Info Glyphs, as they are commonly called, are more properly referred to as the Simplified Infoglyph Mnemonic Protocol system (S.I.M.P.). They are/were HPD&MC's revolutionary brainchild, as executed by R&D. The plan, like so many, was simple and ingenious: why bother training all those INFRARED_Citizens, most of which would never advance, to read? Reading is a complex and intricate task, and frankly many INFRARED drones just aren't up to it, and many never achieve more than the most rudimentary proficiency. Wouldn't it be simpler, it was asked, if we could devise a protocol whereby we could communciate the necessary information to them without having to teach them to read? This would have the additional benefit of cutting down on accidental treason, by preventing INFRAREDS from reading any materials they shouldn't, even were these materials to be left around where they could find them.
Thus was born S.I.M.P., and thus, the Info Glyph. A given communication was fitted into a system of communication categories, and each category was assigned a corresponding shape. Thus, the shape of the label indicated the type of information it contained, while the symbols inside the label transmitted the necessary message. I've selected some examples for the edification of my colleagues unfamiliar with the system:
http://home.comcast.net/~brawdymchwil/star.gif The Star label indicates message category "Alert". Here, the label clearly alerts people to the presence of radiation in the area.
http://home.comcast.net/~brawdymchwil/circle.gif The Circle label indicates message category "Property". Thus, this label indicates that the relevant object is the property of a Reactor Control Team.
http://home.comcast.net/~brawdymchwil/nonagon.gif The Nonagon label signifies message category "Warning". A "Warning" differs from an "Alert" only in severity: while a "Warning" indicates steps should be taken to avoid the relevant circumstance, an "Alert" merely implies that there's something the viewer might want to be aware of. Here, the label warns of a possible Spontaneous Combustion Hazard, probably for a foodstuff.
http://home.comcast.net/~brawdymchwil/octagon.gif The Octagon is intended for message category "Instruction". In this case, the label tells citizens to stay behind the line; this almost certainly was intended for a PLC depot, although I imagine it would be used in briefing rooms as well.
http://home.comcast.net/~brawdymchwil/septagon.gif The Septagon means message category "Forbidden". "Registered Mutants Not Allowed!" screams this Info Glyph, a useful warning for high-security areas where these admitted traitors should not be permitted.
http://home.comcast.net/~brawdymchwil/hexagon.gif The Hexagon indicates message category "Contains". Intended for shipping crates, bottles, bags, and the like, this label lets us know this container holds lightbulbs and replacement limbs!
http://home.comcast.net/~brawdymchwil/pentagon.gif The Pentagon label signifies message category "Public Announcement", and was intended for large-scale displays. Here, all citizens are told, "Fire!". The choice of a Pentagon label (as opposed to a Star or Nonagon) in this instance suggests a "Remain calm, continue about your business" context, soothing to the viewer. Everything is fine, things are under control.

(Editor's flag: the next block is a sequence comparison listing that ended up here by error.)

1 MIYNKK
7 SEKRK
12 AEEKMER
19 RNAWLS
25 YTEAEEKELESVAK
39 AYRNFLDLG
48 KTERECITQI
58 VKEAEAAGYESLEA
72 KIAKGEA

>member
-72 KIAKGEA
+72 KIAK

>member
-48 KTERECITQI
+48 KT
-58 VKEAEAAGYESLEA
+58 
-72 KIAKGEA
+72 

http://home.comcast.net/~brawdymchwil/square.gif The Square label was reserved for message category "General Information". If it didn't fit into one of the other categories, it went into this one. This label, however, points out one of the problems with the S.I.M.P. system. What is this? Some sort of vortex? I asked three of the researchers responsible for designing the system, and none of them could recall what this was supposed to indicate.
http://home.comcast.net/~brawdymchwil/triangle.gif The Triangle indicates message category "TREASON". Rest easy, colleagues, it means a warning against treason, not that the message itself is treasonous. In this case, the lable clearly warns of treasonous unregistered mutations.
Unfortunately, various problems arose with the system, and it now faces serious review and calls for revision. The first problem, of course, is the proliferation of symbols necessary to communicate the vast array of concepts in Alpha Complex. It has proven rather difficult to, for example, create a simplified symbolic representation of a can of Bouncy Bubble Beverage that is immediately and visually distinguishable from a can of Mutant Spew Cola, a can of algaebeans, or a can of concentrated solvent. The second problem is the massive proliferation of labelling as a result of the system, until, as my colleague Screwz-U has stated "every sticker has a sticker on it to tell you how to read the sticker". In some cases, the entirety of a package or wall has been overwhelmed by labels. This leads to a certain amount of information overload, and has been indicated as a major cause of Mnemonic_Meltdown and Neuro-Cascade_Failure. The third problem, simply, is that most INFRAREDs have a great deal of difficulty distinguishing between, say, a nonagon and an octagon, especially at a glance. This has, unfortunately, led to such terrible incidents as the PopRox_Massacre, when warning labels become confused with instructions. Lastly, some critics have suggested that over time, the system could lead to full-scale illiteracy at all clearance levels. This has, so-far, been scoffed at.
Commentary: Hmmmm... as I recall from my IR days...
Meant "Press to Flush".
But that would be an Instruction, and therefore require the Octagon label.
I remember seeing those too, the "Press to flush!" octagons... but this was just used to label the button. Strictly informational.
Ah, that reminds me of the good old days in the Department of Redundancy Department.
I know what it means: "Come here for free psychiatric treatment." I posted it outside the Volunteer Interrogation Chambers once... good times.